Friday, August 24, 2007


I have connectivity! After a couple of days frustrated that the house had wireless but my computer was not cooperating, one of the new roommates, Rock and Roll Hero Brian Patterson, helped me get set up. So I am now ready to resume regular blogging.

It's been an interesting, and interestingly complicated and busy, few days. Truth is, I'm exhausted physically and emotionally. Things are good and I've got to wear shades, all that jazz, but man, I could use a vacation.

Tomorrow I'm heading to Dallas for a welcome home party for the Edwardses, and am really looking forward to seeing them and Robert. Sunday, McLaren is speaking at church, I have my fantasy football draft, and have commited myself to having all my stuff out of the old house by then. After all that, I'm hoping to find some sense of normalcy, whatever that means.

And time. Here's something cool. My friend Jonathan Reynolds has demanded that I have the first draft of a book to him by Christmas, or he'll no longer be my friend. Losing friends is the worse, so here I go, trying to do the book thing again. Let's see where that takes me.

Anyway, good to be back full time in cyber-world. Hope to see you soon...

Tuesday, August 21, 2007

Being Visible...

All the new roommates are in place and we are busy settling into the house, trying to get a feel for each other's moods, tendencies, and preferences. It's almost as if we are silently asking ourselves "Ok, how is this going to be?"

This morning I woke up early to take Jane on her walk. As I was leaving the house I noticed on the kitchen counter a white dry-erase board with the following quote written on it:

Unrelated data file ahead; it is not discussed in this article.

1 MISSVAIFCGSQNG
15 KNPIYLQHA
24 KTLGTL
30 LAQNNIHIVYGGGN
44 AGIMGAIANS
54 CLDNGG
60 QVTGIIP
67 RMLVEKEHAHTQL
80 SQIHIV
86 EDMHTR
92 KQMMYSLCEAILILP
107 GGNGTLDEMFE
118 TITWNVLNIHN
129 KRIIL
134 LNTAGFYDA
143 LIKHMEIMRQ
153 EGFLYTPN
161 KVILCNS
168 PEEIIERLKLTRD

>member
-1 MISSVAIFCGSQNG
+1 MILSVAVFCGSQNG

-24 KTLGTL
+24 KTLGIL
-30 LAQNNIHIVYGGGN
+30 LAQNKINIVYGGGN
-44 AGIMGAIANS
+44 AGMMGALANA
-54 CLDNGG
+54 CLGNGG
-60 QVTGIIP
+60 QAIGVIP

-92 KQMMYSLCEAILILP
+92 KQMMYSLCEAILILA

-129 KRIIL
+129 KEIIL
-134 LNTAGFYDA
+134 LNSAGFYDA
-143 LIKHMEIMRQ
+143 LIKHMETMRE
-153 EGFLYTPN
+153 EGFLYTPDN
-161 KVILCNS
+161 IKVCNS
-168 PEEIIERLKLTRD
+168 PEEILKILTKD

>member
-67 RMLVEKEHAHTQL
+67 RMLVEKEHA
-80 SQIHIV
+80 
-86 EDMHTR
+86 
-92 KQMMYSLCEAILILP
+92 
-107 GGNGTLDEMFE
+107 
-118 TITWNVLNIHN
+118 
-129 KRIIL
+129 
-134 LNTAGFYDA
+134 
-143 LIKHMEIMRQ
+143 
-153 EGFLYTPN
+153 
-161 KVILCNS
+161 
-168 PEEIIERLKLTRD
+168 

Where can I go to be the most visible?

I read it and thought to myself, oh, so we're going to be THOSE kind of roommates. You know, the Christian kind. The ones who leave each other motivating and inspirational messages all around. I was already a little worried it might turn into that, and I am partly to blame. For the past few days while Jane eats her breakfast, I have me a bowl of cereal at the dining room table and use that time to read the Bible. When I finish I leave the Bible on the table, open to the daily passage, because I'm too lazy to close it. I've secretly felt a little ashamed at this, not wanting to be the most "Christian" of all of us. If there's anything I've learned, you want people to know who you are, but you don't want to be considered TOO Christian. Believe you me.

So I saw the note, and with my recent Scripture reading at the table I started to worry. What was next? Will we start going around asking each other how we can pray for them today? Will we have those dreaded accountability times where we share our deepest darkest sins? Are we just a step away from a "Bro" night? Lord God, please don't let it be.

I then began formulating my verbal tirade against the quote, ready to deconstruct the author's presuppositions about being visible. Surely Jesus told us to let our light shine, but didn't he also preach humility and the value of stepping back into the shadows? I had my weapons ready. No one was going to define what kind of roommates we would be without my permission.

And then I realized, "Where can I go to be the most visible," was, in all likelihood, not directed to the reader, but to the dry-erase board itself. Communication is necessary in such a large group, and someone in the house was considerate enough to provide a means for it, and wanted to know how to make it work best.

Just another example of how truly jacked up my mind can be.

Monday, August 20, 2007


Sam looks up from his Sunday paper
And says "Boys, you're on the wrong track
The secret of life is there aint no secret
And you don't get your money back..."
The secret of life is in getting up early
The secret of life is in staying up late
The secret of life is to try not to hurry
But don't wait...
--- Faith Hill, The Secret of Life